Sep 28, 2014 9:14 AM
Thousands of police protect pride march in Serbia
The Associated Press
BELGRADE, Serbia (AP) Waving rainbow-colored flags, several hundred gay activists proceeded undisturbed through downtown Belgrade on Sunday thanks to the protection of thousands of anti-riot police officers.
The march advanced for only several hundred meters through the empty Belgrade streets where shops were closed and public transport was stopped. Still, it was important symbolically as a rare public event staged by gays in this highly conservative Balkan country.
Water cannons, armored vehicles and shielded policemen blocked traffic on the route of the march amid threats of attacks from extreme nationalists, as Serbia tried to show it respects human rights of all of its citizens as it seeks European Union membership.
Only sporadic skirmishes were reported between small groups of extremists and police who blocked them from reaching the march route.
"This is a very positive and strong message," Michael Davenport, head of the EU mission in Serbia, told the pride rally. "It is also a strong message to those using the hate language."
Belgrade Mayor Sinisa Mali who joined the march together with several foreign diplomats, government members and Serbian party leaders, said it was a chance to show that Belgrade is a world capital "where all of its citizens are equal."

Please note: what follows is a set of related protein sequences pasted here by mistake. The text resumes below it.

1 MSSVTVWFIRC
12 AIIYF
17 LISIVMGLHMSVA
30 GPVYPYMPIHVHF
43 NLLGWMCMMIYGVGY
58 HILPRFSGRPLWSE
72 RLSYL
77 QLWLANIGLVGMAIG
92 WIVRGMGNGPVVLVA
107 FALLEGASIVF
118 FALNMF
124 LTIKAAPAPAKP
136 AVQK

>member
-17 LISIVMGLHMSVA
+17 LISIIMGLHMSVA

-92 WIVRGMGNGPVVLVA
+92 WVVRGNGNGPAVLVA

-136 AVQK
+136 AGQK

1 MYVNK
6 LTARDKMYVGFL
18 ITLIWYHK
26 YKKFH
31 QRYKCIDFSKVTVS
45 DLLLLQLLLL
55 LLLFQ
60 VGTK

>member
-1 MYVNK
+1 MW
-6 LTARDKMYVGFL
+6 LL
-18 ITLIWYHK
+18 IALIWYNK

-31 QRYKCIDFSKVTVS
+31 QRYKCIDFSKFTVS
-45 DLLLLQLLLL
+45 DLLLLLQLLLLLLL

"I'm a little bit scared, but I believe it will be fine," added Darko Pandurevic, 23, an activist from the Bosnian capital, Sarajevo, who came to offer his support.
Officials allowed Sunday's event despite fears of a repeat of the violence in 2010 when right-wing groups attacked a pride march in Belgrade, triggering clashes with police that left more than 100 people injured. Authorities banned gay rights marches planned for the following three years, citing security reasons.
On Saturday, thousands of extremists protested in Belgrade against the march.
Associated Press writer Dusan Stojanovic contributed.